UPDATE: We’re hearing that meetings are ongoing at DC, and not everyone is out of the woods.

The key takeaway from a human standpoint from the press release below is that administrative functions are being moved to the West Coast. That’s dozens of people. Also left unsaid is that marketing and Bob Wayne’s team of sales reps could possibly be moving. So a lot of people are still potentially out of work in a year’s time.

We’ll keep updating this story throughout the day as we hear more.

PR just went out announcing the organizational changes. In a surprise move, at least based on ongoing chatter, editorial is staying in New York…but digital, multimedia and administrative are going to LA.

DC Entertainment, as part of its ongoing strategy to integrate the DC Comics business, brand and characters into Warner Bros. Entertainment’s content and distribution operations, will relocate its business functions related to and supporting multi-media and digital content production to Burbank, California.  DCE’s publishing operations will remain in New York, continuing DC Comics’ 75-plus year legacy of leadership in the comic book arena.  These announcements were made today by Diane Nelson, President, DC Entertainment

“These organizational changes reinforce the strengths of DC’s greatest legacies – most importantly its people and its creative talent – and offer greater opportunity for maximum growth, success and efficiency in the future,” said Nelson.  “Our two offices will stretch and build their respective areas of focus, while prioritizing and aggressively striving to connect and cooperate more strongly than ever before between them and with their colleagues at Warner Bros.”

“This strategic business realignment allows us to fully integrate and expand the DC brand in feature films as well as across multiple distribution platforms of Warner Bros. and Time Warner,” said Jeff Robinov, President, Warner Bros. Pictures Group, to whom Nelson reports.  “We are creating a seamless, cohesive unit that will bring even more great characters and content to consumers everywhere.” 

The relocation process is scheduled to be completed by the end of 2011, with DCE’s businesses related to the development and production of feature films, television, digital media, video games and consumer products as well as the company’s administrative functions relocating to a Warner Bros.-managed property in Burbank, CA.  DC Comics’ publishing operations, which have been the bedrock since the company’s inception with an annual output of over 1,100 comic books, 300 graphic novels and MAD magazine, will remain in New York.  The bi-coastal business units will work more closely together to continue elevating the powerful DCE brand.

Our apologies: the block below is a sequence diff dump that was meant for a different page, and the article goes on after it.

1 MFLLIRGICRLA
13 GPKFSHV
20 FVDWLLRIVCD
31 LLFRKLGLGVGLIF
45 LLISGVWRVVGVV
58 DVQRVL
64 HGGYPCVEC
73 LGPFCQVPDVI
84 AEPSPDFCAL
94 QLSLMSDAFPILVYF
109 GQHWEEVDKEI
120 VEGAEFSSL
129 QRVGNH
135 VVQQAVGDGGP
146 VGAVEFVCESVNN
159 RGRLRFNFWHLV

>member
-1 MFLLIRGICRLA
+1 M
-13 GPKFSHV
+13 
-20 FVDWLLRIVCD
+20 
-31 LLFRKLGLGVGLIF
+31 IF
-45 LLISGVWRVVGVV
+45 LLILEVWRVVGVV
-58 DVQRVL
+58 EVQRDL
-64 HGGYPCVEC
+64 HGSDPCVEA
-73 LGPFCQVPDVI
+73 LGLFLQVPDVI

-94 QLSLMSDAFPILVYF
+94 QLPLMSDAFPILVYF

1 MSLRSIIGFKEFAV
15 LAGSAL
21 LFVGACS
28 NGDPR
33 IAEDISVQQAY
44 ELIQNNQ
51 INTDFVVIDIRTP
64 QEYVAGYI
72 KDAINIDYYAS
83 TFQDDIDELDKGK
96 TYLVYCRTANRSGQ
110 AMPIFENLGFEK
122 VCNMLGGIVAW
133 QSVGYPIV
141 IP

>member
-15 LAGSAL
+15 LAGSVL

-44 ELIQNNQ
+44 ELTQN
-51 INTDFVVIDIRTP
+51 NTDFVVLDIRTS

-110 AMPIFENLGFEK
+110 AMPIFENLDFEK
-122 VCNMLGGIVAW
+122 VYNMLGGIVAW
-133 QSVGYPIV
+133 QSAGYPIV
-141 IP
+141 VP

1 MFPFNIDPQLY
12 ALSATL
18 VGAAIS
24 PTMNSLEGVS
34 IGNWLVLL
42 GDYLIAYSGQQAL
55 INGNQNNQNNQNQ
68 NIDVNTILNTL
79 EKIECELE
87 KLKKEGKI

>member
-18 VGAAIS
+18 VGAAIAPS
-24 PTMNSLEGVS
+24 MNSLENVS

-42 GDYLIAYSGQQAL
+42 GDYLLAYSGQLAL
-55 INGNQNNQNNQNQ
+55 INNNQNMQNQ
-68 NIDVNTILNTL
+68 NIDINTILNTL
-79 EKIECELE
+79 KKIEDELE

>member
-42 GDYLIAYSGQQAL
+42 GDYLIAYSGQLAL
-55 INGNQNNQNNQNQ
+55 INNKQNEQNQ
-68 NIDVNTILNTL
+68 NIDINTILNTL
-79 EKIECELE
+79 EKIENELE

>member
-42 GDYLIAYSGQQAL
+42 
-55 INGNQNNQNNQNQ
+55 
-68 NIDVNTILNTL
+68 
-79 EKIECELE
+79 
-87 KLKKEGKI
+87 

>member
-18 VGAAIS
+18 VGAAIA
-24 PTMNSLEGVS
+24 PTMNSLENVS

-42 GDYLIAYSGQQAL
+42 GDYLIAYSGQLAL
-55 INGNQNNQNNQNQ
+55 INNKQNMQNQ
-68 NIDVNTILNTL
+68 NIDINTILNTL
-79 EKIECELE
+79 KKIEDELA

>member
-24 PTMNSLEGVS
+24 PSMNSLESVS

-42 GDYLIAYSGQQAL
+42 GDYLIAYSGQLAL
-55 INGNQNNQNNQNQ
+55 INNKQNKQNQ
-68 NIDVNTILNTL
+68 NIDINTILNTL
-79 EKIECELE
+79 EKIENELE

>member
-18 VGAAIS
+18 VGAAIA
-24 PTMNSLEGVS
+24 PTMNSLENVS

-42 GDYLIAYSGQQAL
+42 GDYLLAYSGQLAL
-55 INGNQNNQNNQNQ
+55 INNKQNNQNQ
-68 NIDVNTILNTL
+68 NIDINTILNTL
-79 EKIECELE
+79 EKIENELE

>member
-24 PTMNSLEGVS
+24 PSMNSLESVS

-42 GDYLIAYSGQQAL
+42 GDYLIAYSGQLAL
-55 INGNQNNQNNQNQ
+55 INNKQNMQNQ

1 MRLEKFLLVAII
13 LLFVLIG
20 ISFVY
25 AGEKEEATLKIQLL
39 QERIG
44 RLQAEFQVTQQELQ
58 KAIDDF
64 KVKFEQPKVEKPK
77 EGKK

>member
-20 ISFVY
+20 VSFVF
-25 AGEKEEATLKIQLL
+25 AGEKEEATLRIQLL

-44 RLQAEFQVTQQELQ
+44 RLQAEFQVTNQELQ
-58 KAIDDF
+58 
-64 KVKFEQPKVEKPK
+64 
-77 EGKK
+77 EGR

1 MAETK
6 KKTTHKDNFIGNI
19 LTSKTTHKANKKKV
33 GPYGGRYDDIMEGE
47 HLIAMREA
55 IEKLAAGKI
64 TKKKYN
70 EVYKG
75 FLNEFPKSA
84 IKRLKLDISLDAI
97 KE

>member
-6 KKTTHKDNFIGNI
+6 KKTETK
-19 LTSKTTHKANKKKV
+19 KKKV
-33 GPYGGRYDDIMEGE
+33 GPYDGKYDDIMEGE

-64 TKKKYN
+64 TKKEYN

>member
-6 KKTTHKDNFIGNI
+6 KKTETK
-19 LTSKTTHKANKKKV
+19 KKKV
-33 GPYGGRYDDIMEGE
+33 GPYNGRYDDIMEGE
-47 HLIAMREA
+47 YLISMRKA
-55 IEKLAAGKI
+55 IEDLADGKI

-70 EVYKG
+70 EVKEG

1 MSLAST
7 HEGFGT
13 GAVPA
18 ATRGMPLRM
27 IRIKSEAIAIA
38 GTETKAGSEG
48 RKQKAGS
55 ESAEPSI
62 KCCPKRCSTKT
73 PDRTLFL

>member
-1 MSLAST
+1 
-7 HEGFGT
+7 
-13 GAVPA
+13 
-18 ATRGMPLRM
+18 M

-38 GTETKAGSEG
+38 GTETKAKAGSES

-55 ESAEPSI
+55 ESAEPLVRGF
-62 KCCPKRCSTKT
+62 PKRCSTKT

DC Entertainment was founded in September 2009 to fully realize the power and value of the DC Comics brand and characters across all media and platforms.  The senior management team responsible for shepherding DCE through this reorganization is comprised of Nelson, Geoff Johns, Chief Creative Officer; John Rood, Executive Vice President, Sales, Marketing and Business Development; and Jim Lee and Dan DiDio, Co-Publishers of DC Comics.  


  1. I did a line of meetings in Burbank in the early 2000s. I had a pitch at Cartoon Network, ran by the WB offices and saw the Disney studios and between saw the line for the Tonight Show — all this while hanging out with my agents and friend, Brian Swenlin; writer for Kim Possible. It’s a mecca of film / TV / Animation. Moving DC to that hotbed is a not a bad move at all. Good for them.

    However, seeing people out of work, who either cannot relocate or will be replaced does indeed suck. I hope they find their feet, and I hope the NY division / editorial stays solid.

  2. I think it’s a good move to keep publishing in NYC; a very real concern IF publishing had been moved to LA, is losing some or many senior editors who chose to stay in New York…and go work for Marvel. That is, if Marvel could’ve made room for them…

  3. I never know what to make of these types of corporate decisions (not that it’s my place to, anyway). All I know from my own experience in the corporate world is that even when functional groups are split between different wings or floors of the same building, there’s an implicit “us and them” mentality that develops. Or worse, an “us vs. them” mentality, although that tends to run along the lines of slaes/marketing vs. creative/product development.

    In any case, I wish DC the best of luck. Hopefully the bi-coastal arrangement will work for them.

    (And on a purely selfish note, I’m so glad Editorial is staying in New York, since I just sold my first story to DC and would hate for Mike Carlin to move, or worse yet, leave DC! I know, I know, it’s selfish, but hey, it all comes down to the editors you know and have a good working relationship with…)

  4. My proposal to split the difference and set up shop in bargain-priced Michigan (or heck, anywhere with an affordable cost of living, broadband, and an airport) apparently fell on deaf ears.

  5. Anyone know about how many employees DC has in its New York office anyway? 100? 200? 1000? I’m just trying to get a handle on contextualizing the scope of this staffing news…